Perry Rockvam is retiring as Cody's police chief. Photo courtesy Cody Police Department
“The police work part of it, that is a blast,” Rockvam said in a recent interview. “It’s the other things that can wear you down: the personnel issues, the politics, those things that are hard to deal with.”

“And to do it for as long as I did, I’m ready,” he said. “I’m ready and I’m excited. I’m excited to be moving on to the next chapter in my life.”

During his career, Rockvam served as a deputy sheriff, a patrol officer (in a vehicle, on a motorcycle and on a bicycle), a detective and an assistant chief at agencies in South Dakota, Arizona and Cody. He spent more than 20 years with the Cody Police Department, the last 11 as its chief.

Today (Friday) is his official last day.

Rockvam considers the management of the 2006 Hell’s Angels World Run in Cody as one of the highlights of his career — though he added that managing the event was the work of a “great group of team players” who worked together.

Behind the scenes, he said it was a complex operation for law enforcement.

“People don’t have a clue or an understanding of what it took to manage ... that event in the community and the conflicts and the things that were going on in the motorcycle world at that point,” Rockvam said.


He said his department treated the motorcycle club members “with great respect.” The chief’s philosophy was to treat the vistiors “the same as we do our own citizens; nothing more and nothing less.” Rockvam believes the Hells Angels felt it was fair “that we didn’t go out and target them or write them citations or things like that.”

A smaller group of the bikers returned to Cody in 2014 and, much like 2006, there weren’t any significant problems.

There was some criticism during both rallies that police overreacted, but “I’ll take the criticism any time. Any time,” Rockvam said, adding, “We were prepared and we had the capabilities of doing the things that we needed to do.”

In addition to avoiding trouble, he says managing the police response to the influx of bikers ultimately helped him manage the response to the abduction of a young Cody girl in October 2012.
Because of the skills learned during the Hells Angels rally, “we were able to get up to speed right away with what we needed to do,” Rockvam said.

The girl was found a few hours later and officers from Cody and other agencies used her recollections and police work (like pulling surveillance camera footage) to track down the perpetrator within a matter of days.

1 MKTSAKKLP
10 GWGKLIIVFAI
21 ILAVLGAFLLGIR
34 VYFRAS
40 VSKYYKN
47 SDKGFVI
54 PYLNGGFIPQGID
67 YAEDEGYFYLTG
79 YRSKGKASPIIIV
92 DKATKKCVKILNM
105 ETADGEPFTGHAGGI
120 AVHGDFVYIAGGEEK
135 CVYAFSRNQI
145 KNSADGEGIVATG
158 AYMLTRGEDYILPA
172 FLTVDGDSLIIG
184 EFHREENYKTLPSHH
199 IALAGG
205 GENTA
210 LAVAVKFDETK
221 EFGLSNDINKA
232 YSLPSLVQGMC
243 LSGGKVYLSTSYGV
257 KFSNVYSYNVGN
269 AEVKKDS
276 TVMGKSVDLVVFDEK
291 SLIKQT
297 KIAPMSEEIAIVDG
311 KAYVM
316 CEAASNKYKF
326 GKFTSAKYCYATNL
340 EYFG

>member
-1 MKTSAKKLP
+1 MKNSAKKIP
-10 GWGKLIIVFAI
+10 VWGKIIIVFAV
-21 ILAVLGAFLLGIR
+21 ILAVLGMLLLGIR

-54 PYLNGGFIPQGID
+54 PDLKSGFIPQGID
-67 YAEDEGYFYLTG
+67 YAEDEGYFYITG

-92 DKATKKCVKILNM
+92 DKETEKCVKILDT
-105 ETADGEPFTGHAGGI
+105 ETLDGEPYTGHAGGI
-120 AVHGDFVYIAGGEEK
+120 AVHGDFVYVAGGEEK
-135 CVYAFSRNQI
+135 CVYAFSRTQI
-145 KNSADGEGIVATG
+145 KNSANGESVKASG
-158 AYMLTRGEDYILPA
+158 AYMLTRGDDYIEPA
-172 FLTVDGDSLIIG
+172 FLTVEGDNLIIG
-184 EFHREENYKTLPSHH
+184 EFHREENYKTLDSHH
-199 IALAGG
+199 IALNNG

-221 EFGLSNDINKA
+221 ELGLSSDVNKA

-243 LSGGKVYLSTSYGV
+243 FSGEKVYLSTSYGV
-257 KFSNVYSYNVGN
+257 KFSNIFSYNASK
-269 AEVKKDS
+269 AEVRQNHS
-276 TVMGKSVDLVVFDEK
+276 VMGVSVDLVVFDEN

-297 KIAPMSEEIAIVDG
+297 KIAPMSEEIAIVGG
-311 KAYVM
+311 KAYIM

Rockvam said he most enjoyed working as a detective, but going into administration and making changes he felt were needed was also rewarding.

“I knew what I wanted to do and I knew where I wanted to take the department,” he said.

The Cody Police Department has experienced some internal conflict in recent years. As an example, court records indicate there was disagreement within the department about then-Assistant Police Chief George Menig’s actions during a 2010 arrest. (The arrest is now the subject of a lawsuit.)

Speaking generally, Rockvam said “we’ve had some internal struggles and so yeah, it has been frustrating” as chief. However, he suggested similar issues exist in any workplace.

Rockvam added that personnel matters are confidential by law, and it's bothered him to hear people expressing opinions without having all the information.

“To me, sometimes that’s even more frustrating — is that people will talk like they actually know,” Rockvam said, adding that, “I hear so many times, so many things and stuff, and I’m just going, ‘Wow! Where did that come from?!’”

The Cody Police Department, shown after Rockvam's Oct. 23 retirement party. Photo courtesy City of Cody
He similarly says that, unless someone has worked in law enforcement, they don't fully appreciate what it takes to do the job. He also thinks most people don’t see how officers are working to serve the community, make it safe and improve quality of life.

“People take for granted that, at any time, you can call the police department and we will be there. Any time,” Rockvam said. “That is a huge commitment and a huge service that law enforcement does and I don’t think it’s appreciated — and I especially don’t think it’s appreciated in today’s world.”

With the antagonism and scrutiny, threats seemingly on all sides and difficult calls to handle — ranging from domestic disputes to suicides to child molestation — Rockvam’s glad to be ending his career in law enforcement.

“Knowing that those types of things they’re going to be facing in the future, I don’t envy them,” he said of new officers.

A new chief is expected to be in place within five or six months.

Rockvam hopes someone within the department is picked to replace him, but “I know that the city will pick the best candidate that they feel will do the job that they want.”

In his new job as a Harvest Church pastor in Lockwood, Montana, Rockvam said he’ll miss the area’s mountains and Cody, which he called “a great place to raise our family.”

It’ll also be weird to be out of policing after three decades as an officer, Rockvam said, “but I know that it’s time.”


Oct 27, 2015

Not wanting to be ‘part of the problem,’ county declines to seek dollars from insurers